Why MTN skipped Nigeria to launch 4G LTE in Rwanda and Ghana

June 30, 2016
3 min read

MTN skipped Nigeria to launch the 4G LTE service in Rwanda and Ghana. Yes, that’s no news. The move caught most people unawares. But it appears the reason isn’t as bleak as we all made it out to be.

Some time back, the NCC opened the auction of 2.6GHz band licenses to interested parties. Two months after, the auction was called off, as it had produced "one qualified" bidder. According to the NCC, the auction will no doubt bring a fresh breath of air to investors and also create a robust internet infrastructure across the 36 states of the federation.

Where MTN comes in

The said auction was an open bid if I recall, meaning it was an invitation thrown to many. A total of 14 slots were opened to interested operators within and outside the shores of Nigeria and that gave MTN full right to stake interest. But staking interest would be quite underwhelming to describe the situation, MTN went ahead to put their money where their mouth was, as latest reports reveal. Did they then outbid the others? The answer is they turned out to be the only bidder.

MTN Nigeria yesterday announced that it has paid ₦18.96 billion licence fees after winning in a national broadband spectrum auction in what seemed to have the telecommunication company as sole bidder.


The case for the skipped activation

"Why did MTN skip Nigeria to launch 4G LTE mobile services in Rwanda" is an article that outlines a lot of Nigerian worries about the super-internet benefit we’ve possibly been denied for reasons we barely have a full grip of. Then add Ghana to it as well, the result you get is much rather sour to say the least. Suffice to say that we can blame this on anything but MTN Nigeria. You’d quite agree these things take time to fall into place, more so in a country like Nigeria where bureaucratic processes gradually seem to be pervasive, having been passed down from pot-bellied political leaders who take pride in using the entire time at their disposal in making a law, and even longer time to enforce such laws. How difficult can it be I mean, but who cares? Well a lot actually.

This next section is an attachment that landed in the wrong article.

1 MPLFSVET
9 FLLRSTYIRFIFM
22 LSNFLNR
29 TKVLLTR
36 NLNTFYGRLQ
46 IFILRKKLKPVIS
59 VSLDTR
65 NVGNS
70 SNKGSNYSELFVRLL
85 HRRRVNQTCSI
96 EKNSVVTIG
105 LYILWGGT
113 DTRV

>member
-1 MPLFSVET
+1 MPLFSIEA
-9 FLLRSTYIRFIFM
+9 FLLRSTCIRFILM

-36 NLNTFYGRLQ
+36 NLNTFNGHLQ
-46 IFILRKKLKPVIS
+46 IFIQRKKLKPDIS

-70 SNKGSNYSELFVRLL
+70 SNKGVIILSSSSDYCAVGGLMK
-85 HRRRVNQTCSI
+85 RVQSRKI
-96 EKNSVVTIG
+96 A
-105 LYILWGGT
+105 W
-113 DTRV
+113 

Apparently the future of MTN is Nigeria

Since it was fined by the NCC, MTN lost its position as Africa’s most valued telecommunication company. However, the company is evidently in a race to return to former glory. While that plan is being mapped out, like we’ve seen in the case of their recent hierarchical restructuring, they cannot afford to extend further losses on market share or risk further fall out with both current and potential customers. This underscores why MTN needed to explore other avenues (Rwanda and Ghana) to fuel its activities and keep the name of the brand alive till it sorts out issues where it’s real market lies; as efforts are currently being intensified to channel the proposed capital expenditure, earmarked to boost infrastructure, nowhere else other than Nigeria.

For those that are thinking Nigeria is a lost cause where MTN is concerned, it’s the exact opposite. Think of it like they are reserving all the goodies  so we could enjoy in the days ahead. It makes sense don't you think?

MTN’s new CEO, Rob Shuter may be far from resuming office, but the promised mobile broadband boom may yet be closer than speculation suggests. The same announcement that revealed MTN as sole bidder and winner in the auction also further stated that MTN Nigeria has confirmed payment of ₦30 billion to the Nigerian Communications Commission (NCC) as part of the renegotiated ₦330 billion punitive fine imposed on the telecoms company for 5.1 million unregistered phone subscribers.

With that, the future certainly looks bright for MTN and even better for Nigeria(ns).

Ifeanyi is a desk reporter-turned administrator. Outside of work, I love to read and travel.
Ifeanyi is a desk reporter-turned administrator. Outside of work, I love to read and travel.
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Ifeanyi is a desk reporter-turned administrator. Outside of work, I love to read and travel.

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